GlaxoSmithKline is beefing up its cancer portfolio and has inked a deal with the Ludwig Institute for Cancer Research to bring a “substantial” number of oncology vaccine candidates into its in-house development.

Financial details of the agreement have not been unveiled, but the move follows a long-standing collaboration between the two organisations for the UK giant's MAGE-A3 antigen-specific cancer immunotherapeutic in non-small cell lung cancer, which it in-licensed from LICR. The new deal concerns a “significant number” of cancer antigens (proteins) expressed on a large number of tumour types, including melanoma, breast, bladder and liver cancers: the theory behind the approach is that these antigens could be combined with an adjuvant and presented to the patient's immune system, in turn triggering an attack against the cells expressing the protein and eventually destroying them.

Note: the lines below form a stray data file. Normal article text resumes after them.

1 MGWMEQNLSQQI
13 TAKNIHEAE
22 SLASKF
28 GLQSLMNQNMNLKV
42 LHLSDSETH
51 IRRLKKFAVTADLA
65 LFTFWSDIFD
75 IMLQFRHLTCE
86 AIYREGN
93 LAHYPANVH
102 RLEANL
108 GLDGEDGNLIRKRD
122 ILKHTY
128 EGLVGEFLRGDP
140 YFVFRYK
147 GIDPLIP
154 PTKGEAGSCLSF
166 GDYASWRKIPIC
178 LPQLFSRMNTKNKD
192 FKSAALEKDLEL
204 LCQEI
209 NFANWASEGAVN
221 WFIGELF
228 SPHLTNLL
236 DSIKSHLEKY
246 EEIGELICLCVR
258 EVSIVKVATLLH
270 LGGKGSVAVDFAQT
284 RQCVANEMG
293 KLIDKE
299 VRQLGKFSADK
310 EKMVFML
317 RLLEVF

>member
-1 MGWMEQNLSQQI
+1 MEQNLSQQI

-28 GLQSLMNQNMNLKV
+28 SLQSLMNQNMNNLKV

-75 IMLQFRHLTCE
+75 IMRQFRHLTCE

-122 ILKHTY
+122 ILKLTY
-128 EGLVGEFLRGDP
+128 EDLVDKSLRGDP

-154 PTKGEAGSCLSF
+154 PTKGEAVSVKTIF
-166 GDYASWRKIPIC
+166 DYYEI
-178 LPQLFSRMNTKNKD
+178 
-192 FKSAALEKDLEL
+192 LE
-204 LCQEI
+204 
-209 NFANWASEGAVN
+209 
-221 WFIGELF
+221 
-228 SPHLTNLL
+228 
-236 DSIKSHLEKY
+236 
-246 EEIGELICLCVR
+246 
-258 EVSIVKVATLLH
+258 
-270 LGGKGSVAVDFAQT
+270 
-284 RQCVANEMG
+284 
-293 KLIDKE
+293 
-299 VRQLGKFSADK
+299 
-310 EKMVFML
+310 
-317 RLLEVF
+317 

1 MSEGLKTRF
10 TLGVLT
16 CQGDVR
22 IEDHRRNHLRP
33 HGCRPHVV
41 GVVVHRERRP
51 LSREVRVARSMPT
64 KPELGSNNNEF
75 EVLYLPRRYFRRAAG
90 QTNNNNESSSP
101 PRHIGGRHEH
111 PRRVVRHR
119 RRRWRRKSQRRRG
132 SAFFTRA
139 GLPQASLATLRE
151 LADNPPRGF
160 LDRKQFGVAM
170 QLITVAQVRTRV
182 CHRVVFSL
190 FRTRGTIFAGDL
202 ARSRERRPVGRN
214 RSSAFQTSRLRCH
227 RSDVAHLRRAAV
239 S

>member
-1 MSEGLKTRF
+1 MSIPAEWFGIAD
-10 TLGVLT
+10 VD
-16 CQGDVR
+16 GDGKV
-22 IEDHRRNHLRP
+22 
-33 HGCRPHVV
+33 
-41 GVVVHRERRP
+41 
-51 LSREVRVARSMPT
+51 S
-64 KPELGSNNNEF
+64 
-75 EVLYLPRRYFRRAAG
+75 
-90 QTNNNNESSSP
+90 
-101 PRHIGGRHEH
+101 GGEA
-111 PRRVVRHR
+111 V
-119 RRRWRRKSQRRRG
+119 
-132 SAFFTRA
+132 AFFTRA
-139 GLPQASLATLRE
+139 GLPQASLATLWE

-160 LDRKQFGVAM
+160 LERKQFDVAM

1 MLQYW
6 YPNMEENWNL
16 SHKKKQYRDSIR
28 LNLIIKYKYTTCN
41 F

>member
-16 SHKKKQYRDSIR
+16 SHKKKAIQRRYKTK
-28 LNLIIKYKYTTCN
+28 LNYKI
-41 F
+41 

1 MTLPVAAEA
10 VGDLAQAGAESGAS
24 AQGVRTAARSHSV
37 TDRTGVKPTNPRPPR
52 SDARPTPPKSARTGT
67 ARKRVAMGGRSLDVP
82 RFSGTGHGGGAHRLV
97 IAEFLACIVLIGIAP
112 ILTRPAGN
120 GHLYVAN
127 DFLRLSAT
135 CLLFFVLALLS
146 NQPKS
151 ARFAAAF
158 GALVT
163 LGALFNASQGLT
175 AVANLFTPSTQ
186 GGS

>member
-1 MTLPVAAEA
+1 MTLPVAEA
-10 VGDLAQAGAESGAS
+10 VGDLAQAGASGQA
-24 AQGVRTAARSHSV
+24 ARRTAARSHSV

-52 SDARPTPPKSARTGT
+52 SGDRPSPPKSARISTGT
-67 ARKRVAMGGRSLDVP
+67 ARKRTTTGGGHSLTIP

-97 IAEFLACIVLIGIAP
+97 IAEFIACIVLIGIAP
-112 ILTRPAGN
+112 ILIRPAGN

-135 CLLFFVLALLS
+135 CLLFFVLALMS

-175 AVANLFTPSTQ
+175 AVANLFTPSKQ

Scientists are keen to find ways in which a more targeted approach to cancer treatment can be developed, as many current therapies have an all-or-nothing approach that damages normal as well as diseased tissue. Antigen specific cancer immunotherapeutics may avoid harming the normal tissue and may allow for the selection of patients eligible for treatment based on the antigens expressed by the tumour, helping oncologists select patients most likely to respond to therapy, says the firm. GSK presented Phase II data from a clinical trial of MAGE-3 in NSCLC at the American Society of Clinical Oncology meeting in Atlanta, Georgia, USA, over the weekend, which it says “support further research in the use of these novel compounds as potential new treatment option for cancer.”

Late last year, the UK behemoth unveiled its plan to become one of the biggest companies in oncology, and said it would push four drugs into Phase III development this year. One of the most promising is Tykerb (lapatinib), a once-daily oral therapy for breast cancer, that has been one of the most lauded therapies at this year' ASCO meeting.